Sensitive teeth – Faircourt Dental Smile Studio

Sensitive teeth

This is a common complaint in any dental office. The first suspect is always decay. As we all know from experience, a sharp twinge of pain is often the first sign of a cavity when some bit of food or liquid—hot or cold, sweet or sour—
enters a hole we didn’t know was there. Yow!

It can be bad and, if not taken care of, can cause an abscess, which is even worse. Take the hint: if you experience this kind of pain, see your dentist as soon as possible.

To see if there is decay between teeth or under crowns, your dentist will probably want to take x-rays.  Less intense tooth sensitivity has other causes—mainly, wearing down of the tooth surface because of grinding or clenching of the teeth, acid reflux, bulimia, and dry mouth.

When the layer of enamel on a tooth is thinner, the nerve is more exposed than it would be without wear—a condition that allows the nerve to be sensitive to hot and cold and other agents such as very sweet or sour foods.

Abnormal wear can be caused by a toothbrush, believe it or not. It’s most common to see this kind of abrasion at the gumline, where enamel is the thinnest. Solution—use an electric toothbrush with a rotary brush, which is much less likely to abrade or scratch enamel at the gumline. If you prefer a manual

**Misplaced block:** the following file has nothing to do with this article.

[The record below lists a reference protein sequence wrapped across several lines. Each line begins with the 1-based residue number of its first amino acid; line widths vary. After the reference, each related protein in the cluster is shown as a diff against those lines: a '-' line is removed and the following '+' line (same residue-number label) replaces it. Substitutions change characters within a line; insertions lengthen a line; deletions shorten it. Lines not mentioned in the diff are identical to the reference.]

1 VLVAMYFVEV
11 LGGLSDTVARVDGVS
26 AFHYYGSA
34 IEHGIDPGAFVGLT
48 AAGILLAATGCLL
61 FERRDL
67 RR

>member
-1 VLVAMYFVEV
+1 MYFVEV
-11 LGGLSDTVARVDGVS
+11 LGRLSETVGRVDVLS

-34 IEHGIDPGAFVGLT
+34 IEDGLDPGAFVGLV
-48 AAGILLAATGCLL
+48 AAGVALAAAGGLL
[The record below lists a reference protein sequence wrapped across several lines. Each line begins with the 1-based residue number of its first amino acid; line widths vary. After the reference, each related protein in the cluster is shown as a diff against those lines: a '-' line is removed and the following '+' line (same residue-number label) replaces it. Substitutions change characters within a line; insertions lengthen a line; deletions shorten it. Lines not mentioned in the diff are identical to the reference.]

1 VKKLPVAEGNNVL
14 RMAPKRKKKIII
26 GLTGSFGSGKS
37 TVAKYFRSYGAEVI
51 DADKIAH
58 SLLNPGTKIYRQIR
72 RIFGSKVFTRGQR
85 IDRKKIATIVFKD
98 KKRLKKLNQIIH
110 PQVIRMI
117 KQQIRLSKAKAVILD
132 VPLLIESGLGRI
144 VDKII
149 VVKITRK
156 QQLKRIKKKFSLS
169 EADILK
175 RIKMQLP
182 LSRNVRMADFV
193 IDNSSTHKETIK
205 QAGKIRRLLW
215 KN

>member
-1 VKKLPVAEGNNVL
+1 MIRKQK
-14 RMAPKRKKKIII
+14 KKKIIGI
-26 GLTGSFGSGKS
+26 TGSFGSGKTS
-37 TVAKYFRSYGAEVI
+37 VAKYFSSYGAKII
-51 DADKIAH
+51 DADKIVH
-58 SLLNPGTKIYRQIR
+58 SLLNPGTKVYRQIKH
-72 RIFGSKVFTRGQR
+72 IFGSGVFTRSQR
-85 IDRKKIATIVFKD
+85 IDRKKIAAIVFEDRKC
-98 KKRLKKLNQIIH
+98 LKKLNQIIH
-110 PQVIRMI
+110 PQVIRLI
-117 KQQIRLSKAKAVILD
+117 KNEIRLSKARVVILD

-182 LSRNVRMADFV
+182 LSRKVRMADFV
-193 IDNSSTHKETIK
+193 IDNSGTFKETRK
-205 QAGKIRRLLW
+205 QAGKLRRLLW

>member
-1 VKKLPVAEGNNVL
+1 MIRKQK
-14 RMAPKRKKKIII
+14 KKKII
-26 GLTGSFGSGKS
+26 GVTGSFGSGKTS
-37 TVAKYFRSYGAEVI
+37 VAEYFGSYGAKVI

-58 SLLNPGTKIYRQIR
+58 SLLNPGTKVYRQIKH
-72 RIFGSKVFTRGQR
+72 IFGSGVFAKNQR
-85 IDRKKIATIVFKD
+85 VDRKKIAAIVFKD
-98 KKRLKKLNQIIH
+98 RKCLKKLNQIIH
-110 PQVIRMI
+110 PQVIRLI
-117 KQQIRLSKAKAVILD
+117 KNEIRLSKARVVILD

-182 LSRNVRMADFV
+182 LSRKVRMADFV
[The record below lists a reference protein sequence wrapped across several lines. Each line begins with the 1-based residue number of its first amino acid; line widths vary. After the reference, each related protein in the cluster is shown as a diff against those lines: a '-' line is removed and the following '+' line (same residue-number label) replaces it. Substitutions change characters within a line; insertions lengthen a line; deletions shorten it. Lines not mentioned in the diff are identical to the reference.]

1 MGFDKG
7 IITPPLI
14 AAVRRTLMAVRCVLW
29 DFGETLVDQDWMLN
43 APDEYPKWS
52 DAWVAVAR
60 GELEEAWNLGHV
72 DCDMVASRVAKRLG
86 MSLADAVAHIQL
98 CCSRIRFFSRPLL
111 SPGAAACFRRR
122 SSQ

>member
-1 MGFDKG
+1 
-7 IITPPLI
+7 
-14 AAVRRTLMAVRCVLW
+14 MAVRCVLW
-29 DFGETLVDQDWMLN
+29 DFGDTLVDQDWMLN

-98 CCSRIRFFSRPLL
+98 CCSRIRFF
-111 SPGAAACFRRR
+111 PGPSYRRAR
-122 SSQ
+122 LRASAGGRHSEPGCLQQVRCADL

toothbrush, avoid the kind with hard bristles. I recommend the Nimbus brand of manual toothbrush.

That said, it’s usually abrasive toothpaste that causes the most damage. Just as some soaps are gentle and others harsh, some toothpastes are abrasive and others less so. Abrasion is what sandpaper does to surfaces, and it’s what some
toothpastes do to your enamel. Sure, they get your teeth clean and sparkly, but over time, they also make them sensitive by wearing away the surface.

I recommend using toothpastes with an abrasiveness rating of less than eighty. You can find the numbers on my website at smilefitness.info/additional-resources under Health and Wellness Issues. Practically every brand of toothpaste is listed, and next to each is an RDA rating. RDA stands for “relative dentin abrasivity.”

But you don’t need to remember that phrase; just look at the numbers. Some brands are rated at nearly 200! Choose any brand of 80 or under, and you’ll be fine. Notice too that baking soda has an RDA of only four, which is why your mother’s dentist recommended it for home care. Today, we have more powerful solutions.

Other forms of abrasion can occur because of oral habits or lifestyle. A tongue ring, for example, can abrade any tooth surface that it regularly touches. Brushing right after eating something highly acidic, like orange juice, can also erode the tooth surface. It’s better to rinse your mouth with water or a low-acid mouthwash after consuming highly acidic foods.